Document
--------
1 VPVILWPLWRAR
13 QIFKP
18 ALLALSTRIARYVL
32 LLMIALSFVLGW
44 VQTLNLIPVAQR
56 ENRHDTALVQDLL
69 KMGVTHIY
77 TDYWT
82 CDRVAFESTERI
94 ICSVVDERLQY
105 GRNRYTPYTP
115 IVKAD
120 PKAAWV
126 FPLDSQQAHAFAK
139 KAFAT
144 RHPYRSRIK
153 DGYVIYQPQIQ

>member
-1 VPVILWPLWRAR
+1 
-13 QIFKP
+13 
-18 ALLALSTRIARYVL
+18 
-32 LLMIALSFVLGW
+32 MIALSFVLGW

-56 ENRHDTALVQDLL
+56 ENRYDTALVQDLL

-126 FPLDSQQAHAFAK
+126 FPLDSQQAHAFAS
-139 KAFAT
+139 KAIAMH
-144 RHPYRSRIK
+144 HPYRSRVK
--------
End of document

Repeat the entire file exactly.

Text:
1 VPVILWPLWRAR
13 QIFKP
18 ALLALSTRIARYVL
32 LLMIALSFVLGW
44 VQTLNLIPVAQR
56 ENRHDTALVQDLL
69 KMGVTHIY
77 TDYWT
82 CDRVAFESTERI
94 ICSVVDERLQY
105 GRNRYTPYTP
115 IVKAD
120 PKAAWV
126 FPLDSQQAHAFAK
139 KAFAT
144 RHPYRSRIK
153 DGYVIYQPQIQ

>member
-1 VPVILWPLWRAR
+1 
-13 QIFKP
+13 
-18 ALLALSTRIARYVL
+18 
-32 LLMIALSFVLGW
+32 MIALSFVLGW

-56 ENRHDTALVQDLL
+56 ENRYDTALVQDLL

-126 FPLDSQQAHAFAK
+126 FPLDSQQAHAFAS
-139 KAFAT
+139 KAIAMH
-144 RHPYRSRIK
+144 HPYRSRVK